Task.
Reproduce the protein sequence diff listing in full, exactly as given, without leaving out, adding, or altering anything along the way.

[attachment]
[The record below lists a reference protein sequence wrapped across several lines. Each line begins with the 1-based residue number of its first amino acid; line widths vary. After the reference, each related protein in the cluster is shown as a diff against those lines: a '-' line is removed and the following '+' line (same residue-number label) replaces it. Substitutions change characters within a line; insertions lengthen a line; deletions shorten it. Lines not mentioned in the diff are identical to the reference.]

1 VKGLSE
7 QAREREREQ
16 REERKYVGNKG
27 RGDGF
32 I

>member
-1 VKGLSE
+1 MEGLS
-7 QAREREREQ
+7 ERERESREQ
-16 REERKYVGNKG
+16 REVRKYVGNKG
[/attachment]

[The record below lists a reference protein sequence wrapped across several lines. Each line begins with the 1-based residue number of its first amino acid; line widths vary. After the reference, each related protein in the cluster is shown as a diff against those lines: a '-' line is removed and the following '+' line (same residue-number label) replaces it. Substitutions change characters within a line; insertions lengthen a line; deletions shorten it. Lines not mentioned in the diff are identical to the reference.]

1 VKGLSE
7 QAREREREQ
16 REERKYVGNKG
27 RGDGF
32 I

>member
-1 VKGLSE
+1 MEGLS
-7 QAREREREQ
+7 ERERESREQ
-16 REERKYVGNKG
+16 REVRKYVGNKG